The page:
With gloves off and the days ticking down to November 6, the two contenders for the most powerful position in the world—reigning President Barack Obama in one corner and challenger Mitt Romney in the other—are prepped and ready to compete in the battle of a lifetime.
From upstart chains like Garbanzo Mediterranean Grill to regional stalwarts like Krystal, quick-serve brands across the U.S. are celebrating important milestones this year. Find out how these brands built themselves for long-term success.
Dine America is a networking conference that all restaurant and foodservice leaders should attend.
It is not a trade show or other run-of-the-mill conference. Dine America has garnered a reputation as a boutique gathering of top minds in the restaurant industry who attend not only for the educational sessions, which offer both industry-specific and outside-the-box ideas, but also for the outstanding networking opportunities that take place on and off the conference floor.
Jake’s may be the youngest brand on our anniversary list this year, but its mindset is decidedly old school.
Brands No. 51-65 are fast-rising quick-service and fast-casual companies that just missed the QSR 50.
Looking at the expansion, renovation, and innovation at Moe’s Southwest Grill over the past year, it’s safe to say that this burrito-based concept is on a mission—a food mission, that is.
“I took the position as a leader of the brand, and I was not going to talk about our steak being grass-fed or our tofu being organic until we could say that 100 percent of the time in 100 percent of our restaurants,” says Paul Damico, who took over as president of Moe’s three years ago.
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Tax season may be over, but that doesn’t mean it’s time to put taxes and fees out of your head altogether. Since you can’t run a business without them, it’s better to arm yourself with knowledge and know exactly what you’re dealing with. Here, QSR breaks down the 10 most common taxes and fees that quick serves should keep an eye on.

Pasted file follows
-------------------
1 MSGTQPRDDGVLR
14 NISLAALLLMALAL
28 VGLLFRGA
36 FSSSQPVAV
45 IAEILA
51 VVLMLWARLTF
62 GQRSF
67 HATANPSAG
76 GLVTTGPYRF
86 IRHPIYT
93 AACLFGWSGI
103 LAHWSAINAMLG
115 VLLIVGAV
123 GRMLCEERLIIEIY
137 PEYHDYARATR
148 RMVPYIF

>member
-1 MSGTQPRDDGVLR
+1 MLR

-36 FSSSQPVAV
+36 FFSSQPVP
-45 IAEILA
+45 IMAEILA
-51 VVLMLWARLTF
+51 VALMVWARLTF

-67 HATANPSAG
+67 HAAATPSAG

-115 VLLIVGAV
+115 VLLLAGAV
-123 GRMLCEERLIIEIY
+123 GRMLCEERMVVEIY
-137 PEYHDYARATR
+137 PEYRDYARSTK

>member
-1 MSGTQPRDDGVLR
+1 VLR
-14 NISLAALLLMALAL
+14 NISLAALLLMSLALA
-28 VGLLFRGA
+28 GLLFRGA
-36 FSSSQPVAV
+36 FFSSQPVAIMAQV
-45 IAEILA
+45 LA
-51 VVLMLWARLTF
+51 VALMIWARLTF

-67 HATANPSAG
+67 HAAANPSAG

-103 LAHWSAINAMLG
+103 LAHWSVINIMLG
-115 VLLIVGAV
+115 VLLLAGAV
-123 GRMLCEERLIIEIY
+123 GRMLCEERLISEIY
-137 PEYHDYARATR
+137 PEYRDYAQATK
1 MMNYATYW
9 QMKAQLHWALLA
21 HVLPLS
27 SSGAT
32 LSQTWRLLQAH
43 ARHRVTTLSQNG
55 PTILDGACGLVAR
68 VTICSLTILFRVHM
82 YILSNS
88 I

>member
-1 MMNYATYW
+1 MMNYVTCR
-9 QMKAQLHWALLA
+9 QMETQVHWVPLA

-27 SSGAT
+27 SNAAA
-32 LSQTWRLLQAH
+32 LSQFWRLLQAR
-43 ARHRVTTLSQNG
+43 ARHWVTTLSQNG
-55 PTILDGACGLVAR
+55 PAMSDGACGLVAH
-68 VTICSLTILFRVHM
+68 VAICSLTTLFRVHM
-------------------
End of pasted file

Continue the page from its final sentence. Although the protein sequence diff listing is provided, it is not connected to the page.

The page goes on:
Congress is encouraging the foodservice industry to self-regulate its marketing to kids, asking the Federal Trade Commission (FTC)—along with the Centers for Disease Control and Prevention (CDC), the Food and Drug Administration (FDA), and the Department of Agriculture—to create a list of kids’ marketing principles.
The new guidelines, which were announced April 28 and will be finalized in July, say that advertising should encourage healthier food choices, while minimizing the marketing of harmful food elements.
Come May 21–24, you'll be joining industry professionals from all 50 states and more than 100 countries, testing products from more than 1,800 exhibitors, and discovering everything you could possibly need to know at more than 70 free education sessions.
The best part? The National Restaurant Association Show all takes place under one roof.
Since mid-December, seven major snow storms have hit states all over the U.S., from the Northeast to the West Coast and everywhere in between.
This bleak weather “has literally dimmed the bulb on the restaurant business pretty much across the board,” says David Crane, CEO of BlueSky Local, a slow sales response solution for restaurants.
BlueSky’s research finds that almost 75 percent of surveyed restaurant owners report that changes in weather result in at least a 10 percent sales decrease.